In my previous Gold Nuggets post (10 Tips for Managing Money in your Future Marriage, Part I), I listed five money management tips I believe will deeply bless your marriage, as they have mine.
Below are five more tips that I believe will bless the socks off of your marital finances. Please feel free to comment or ask questions about these!
- Do Not Impulse Buy– This is a tough one in some circumstances. Currently, I have car fever. I want to buy a new (to me) Ford Escape or Chevy Equinox so badly I can taste it. This is a big ticket item and based on what I previously said about paying cash for cars, I know I have some time and saving ahead of me before making such a big purchase. But what about the smaller items?When you go shopping don’t impulse buy on small stuff either. Put the item you think you want in your cart and walk it around the store for about a half hour. If you still want it as much or more as when you put it in your cart and you have the money available, go ahead and make the purchase.For more expensive items ($100 or more), sleep on it. Take a night to think, sleep, and gain perspective. If you wake up and you still want it as much or more than the night before and you’re willing to go back to the store and purchase it, it is not an impulse buy. Of course, make sure the money is budgeted and available before making the purchase.
- Wave Goodbye to Debt – When you get married, make an agreement with yourself and each other that you will not fall into the trap of consumer debt. Even if you have debt, don’t create new debt.Start saving for purchases before making them, and have an emergency fund in place for unexpected expenses.If your future spouse has debt, that is not a red flag; but, if your future spouse has no immediate plans to pay off his or her debt, and has no concerns about accruing more debt, those certainly are red flags that need to be addressed prior to marriage.
- Find Small Ways to Save – Though small savings don’t seem significant, they can really add up over the course of a lifetime.Turn off lights when you leave a room. Use fewer paper towels and more rags for cleaning. Don’t throw away products until they are completely empty (e.g. add water to shampoo and shake to get the last bit to come out, buy and use a plastic toothpaste squeezer, and use a little bit of water to get the last bit of spaghetti sauce out of the jar). Carpool when you can.The list of small ways to save is virtually endless. Don’t become obsessed, but make it a point to look for small, convenient ways to save each day.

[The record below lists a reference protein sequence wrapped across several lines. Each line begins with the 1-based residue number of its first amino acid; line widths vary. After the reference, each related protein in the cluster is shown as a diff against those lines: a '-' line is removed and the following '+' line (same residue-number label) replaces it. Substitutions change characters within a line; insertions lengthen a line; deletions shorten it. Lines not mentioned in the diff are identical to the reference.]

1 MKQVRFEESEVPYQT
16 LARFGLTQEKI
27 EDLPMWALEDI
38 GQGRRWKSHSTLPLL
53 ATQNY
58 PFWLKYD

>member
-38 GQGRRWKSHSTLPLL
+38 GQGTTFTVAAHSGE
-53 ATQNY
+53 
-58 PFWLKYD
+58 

- Have an Emergency Fund – Earlier, I mentioned having an emergency fund. Dave Ramsey’s recommendation for emergency funds comes in two parts. The starter emergency fund is simply $1,000 in the bank or hidden well in your home.These funds are for those unexpected expenses (e.g., paying for car repairs after a wreck) which arise. After paying off all of your debt (excluding your first mortgage, if you one), save up enough money for three to six month of expenses. This is called your fully funded emergency fund.Both of you also need to write down what constitutes an emergency. Agree on the list so when temptations come to spend your emergency fund money on non-emergencies, you can remind yourself of your emergency fund’s purpose.
- Save, Save, Save– God supplies all of our needs. One of the ways He does so is through the wisdom He gives us in the Bible. There are more verses in the Bible on money and resources than even on love – so, I think it’s safe to conclude that God definitely cares about how we spend the money with which He has entrusted us.Proverbs 13:11 says, “Wealth gained hastily will dwindle, but whoever gathers little by little will increase it.” (ESV).Proverbs 21:20 says, “Precious treasure and oil are in a wise man’s dwelling, but a foolish man devours it.” (ESV)Your future is in God’s hands. We can’t know what the future will bring, but we can know that He is in control of it. Trust Him for your provisions, but save because God’s Word tells us it’s wise to do so.
If you and your future spouse haven’t already, Eric and I strongly recommend that you and your fiancé/fiancée go through Dave Ramsey’s Financial Peace University 13-week course before you get married.
If you are newlyweds, or not so newlyweds, we would still recommend appropriating the thirteen weeks to go through this course at a local church or organization near you. Learning God’s principles for handling our finances was a huge blessing to our marriage and I believe it will be to yours as well!
What can you tell about your future spouse’s character based on the way he or she views and handles money?